Not every recent forecast has been stormy. On April 15, a bipartisan committee of state fiscal experts released an updated revenue forecast suggesting Indiana's financial outlook for the next two years is improving.
Through the end of June 2013, Indiana is expected to take in $762 million more than the total predicted by the previous forecast, which came out in December. The new forecast comes at a critical time. The legislature must adjourn by Friday, and the budget is still being finalized. The proposed budget would spend about $28 billion over two years.
Just because we expect to have more money, however, doesn't mean we will, and we must resist the temptation to spend the additional projected revenue. Things can change quickly. They've changed for the better since December, but it's important we exercise restraint. That having been said, the good economic news will allow us to increase funding in at least one important area.
K-12 education has been a top priority all session. In the House-passed version of the budget, other than Medicaid and corrections, K-12 education was the only significant budget item that wasn't cut. The new forecast will allow us to increase K-12 funding by more than $150 million.
The improvement in the revenue forecast is primarily attributable to the expectation of strong growth in the state's two largest revenue sources - sales tax and individual income tax. Sales tax collections are expected to grow about 5 percent in the first year of the budget and another 4 percent in the second year.
Of course, Hoosiers are only able to start spending again because they're working. The forecast predicts it will take three more years to return to peak employment in Indiana, but there are definite signs of improvement. Indiana's preliminary seasonally-adjusted unemployment rate dropped 0.3 percent, to 8.5 percent, in March - putting us below the national average of 8.8 percent and below that of all neighboring states for the second month in a row. Indiana added 9,700 jobs in March.
The improvement in employment will translate into higher individual income tax receipts. Growth is expected to be almost 9 percent in the first year of the budget and nearly 6 percent more in the second year. Downward pressures on the revenue projections include slow corporate income tax growth and anticipated declines in gaming revenues due to new competition from casinos in neighboring states.
Under a proposal announced last week, the total increase in K-12 funding would be $153 million over the two-year budget cycle. Of that, $47 million would be dedicated to expanding full-day kindergarten. Another $78 million would be distributed to schools according to the state funding formula, and $15 million would fund performance awards for teachers.
Here's how funding for full-day kindergarten works. Through the funding formula, schools receive half of their per-student funding amount for each kindergartner. A state grant program helps bridge the gap. The total available statewide has been $58.5 million for the last three school years, including this year. The pot of money is divided by the actual number of full-day kindergartners statewide. This year, 56,826 out of 76,786 total kindergartners statewide are enrolled in full-day kindergarten. The other 19,960 kindergartners are half-day students.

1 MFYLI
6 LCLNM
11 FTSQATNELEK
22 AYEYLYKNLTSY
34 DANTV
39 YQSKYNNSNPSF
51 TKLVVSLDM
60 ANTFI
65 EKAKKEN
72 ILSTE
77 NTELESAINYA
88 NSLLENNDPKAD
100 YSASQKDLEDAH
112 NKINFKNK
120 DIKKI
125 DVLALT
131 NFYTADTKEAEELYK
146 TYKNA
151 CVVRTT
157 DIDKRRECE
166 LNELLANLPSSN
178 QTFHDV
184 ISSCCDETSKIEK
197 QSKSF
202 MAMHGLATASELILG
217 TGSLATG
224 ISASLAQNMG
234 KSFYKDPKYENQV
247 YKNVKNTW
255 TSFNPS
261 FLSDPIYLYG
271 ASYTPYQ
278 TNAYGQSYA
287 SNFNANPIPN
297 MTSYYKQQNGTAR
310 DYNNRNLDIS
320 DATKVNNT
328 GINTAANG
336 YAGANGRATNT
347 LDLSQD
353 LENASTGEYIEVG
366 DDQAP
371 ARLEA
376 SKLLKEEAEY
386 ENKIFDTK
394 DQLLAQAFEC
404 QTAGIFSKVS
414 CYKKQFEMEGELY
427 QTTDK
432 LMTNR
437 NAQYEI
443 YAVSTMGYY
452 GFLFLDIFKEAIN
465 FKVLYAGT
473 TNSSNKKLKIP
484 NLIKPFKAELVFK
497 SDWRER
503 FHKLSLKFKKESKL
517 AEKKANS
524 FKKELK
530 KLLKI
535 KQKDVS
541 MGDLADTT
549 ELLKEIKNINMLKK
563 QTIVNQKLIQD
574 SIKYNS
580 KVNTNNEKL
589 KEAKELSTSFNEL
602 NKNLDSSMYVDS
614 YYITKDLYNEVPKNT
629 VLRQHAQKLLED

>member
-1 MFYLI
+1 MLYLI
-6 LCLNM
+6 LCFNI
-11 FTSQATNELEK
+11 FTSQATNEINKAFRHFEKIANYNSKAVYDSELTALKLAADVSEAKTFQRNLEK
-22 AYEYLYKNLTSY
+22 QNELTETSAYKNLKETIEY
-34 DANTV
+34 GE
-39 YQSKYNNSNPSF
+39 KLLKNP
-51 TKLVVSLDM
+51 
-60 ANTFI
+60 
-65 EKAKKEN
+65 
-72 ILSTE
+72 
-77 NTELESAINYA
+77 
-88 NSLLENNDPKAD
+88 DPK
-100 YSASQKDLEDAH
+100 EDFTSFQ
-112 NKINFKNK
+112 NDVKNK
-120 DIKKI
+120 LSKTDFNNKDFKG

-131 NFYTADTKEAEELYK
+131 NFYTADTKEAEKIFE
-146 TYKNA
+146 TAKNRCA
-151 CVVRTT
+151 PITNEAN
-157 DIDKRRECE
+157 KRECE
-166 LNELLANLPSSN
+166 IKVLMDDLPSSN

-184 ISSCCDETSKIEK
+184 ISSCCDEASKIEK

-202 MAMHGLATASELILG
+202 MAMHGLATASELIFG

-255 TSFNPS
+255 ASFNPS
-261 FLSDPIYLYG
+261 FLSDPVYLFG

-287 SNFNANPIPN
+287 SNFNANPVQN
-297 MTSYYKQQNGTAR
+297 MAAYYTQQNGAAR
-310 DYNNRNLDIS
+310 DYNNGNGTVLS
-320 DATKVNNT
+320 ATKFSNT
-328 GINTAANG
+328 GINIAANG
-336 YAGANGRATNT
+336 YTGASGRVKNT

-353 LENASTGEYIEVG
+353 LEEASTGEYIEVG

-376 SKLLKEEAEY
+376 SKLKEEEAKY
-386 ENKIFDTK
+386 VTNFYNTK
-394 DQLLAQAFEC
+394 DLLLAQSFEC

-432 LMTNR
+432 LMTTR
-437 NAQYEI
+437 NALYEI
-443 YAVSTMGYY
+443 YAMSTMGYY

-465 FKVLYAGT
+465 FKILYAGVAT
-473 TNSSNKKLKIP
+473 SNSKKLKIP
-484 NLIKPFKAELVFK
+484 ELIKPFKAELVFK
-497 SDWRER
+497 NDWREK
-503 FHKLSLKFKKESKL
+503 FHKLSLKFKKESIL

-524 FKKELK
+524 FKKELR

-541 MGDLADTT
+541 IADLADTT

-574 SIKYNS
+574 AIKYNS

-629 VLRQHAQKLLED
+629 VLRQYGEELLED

Based on the numbers, schools that chose to offer full-day kindergarten this school year received a grant of $1,029 for each full-day student. The additional grant money is enough to maintain that funding level if all schools and students were to participate. Kindergarten is not required, and participation in the state grant program is optional. Since participation isn't likely to be 100 percent, the per-student grant is likely to increase, as the larger pot of money - $82 million a year under the proposal - would still be divided equally among students.
Improving early childhood education is critical for Indiana's future, and it appears we are about to take a significant step in the right direction. More steps are needed.
Based on projections from the December revenue forecast, the House-passed version of the budget would have been structurally balanced (meaning revenue exceeds spending) by its second year and would have left $587 million, or about 4 percent of projected annual revenues, in reserve at the end of the budget cycle. Under the new forecast, the House-passed budget would be structurally balanced in the first year and would build the reserve to $1.35 billion, or about 10 percent of projected revenues, by the end of the two-year budget cycle. Most experts agree that a 5 percent reserve is the bare minimum and that state governments should strive for balances equal to at least 10 percent of annual revenue.
The Hoosier economy and our state tax revenues are expected to show significant improvement in the coming years, and Indiana has weathered the recession without enacting destructive and counterproductive tax increases or jeopardizing essential government services.
The latest revenue forecast should be a cause for optimism, but we must remain vigilant in maintaining the fiscal discipline that brought us through the recession. Indiana has lived under an austere budget for the last several years, and with the prospect of increased revenues, the temptation will be great to spend money on all of the programs and projects that have seen their funding reduced out of necessity. But projections are just that - projections. The current budget was based on revenue estimates from the May 2009 forecast. Those estimates turned out to be more than $1.4 too high, and Gov. Mitch Daniels had to make cuts to keep the state operating in the black.
The rain is ending, and the sun is coming out. Maintaining a responsible reserve is like carrying an umbrella. If it rains again, we'll be prepared.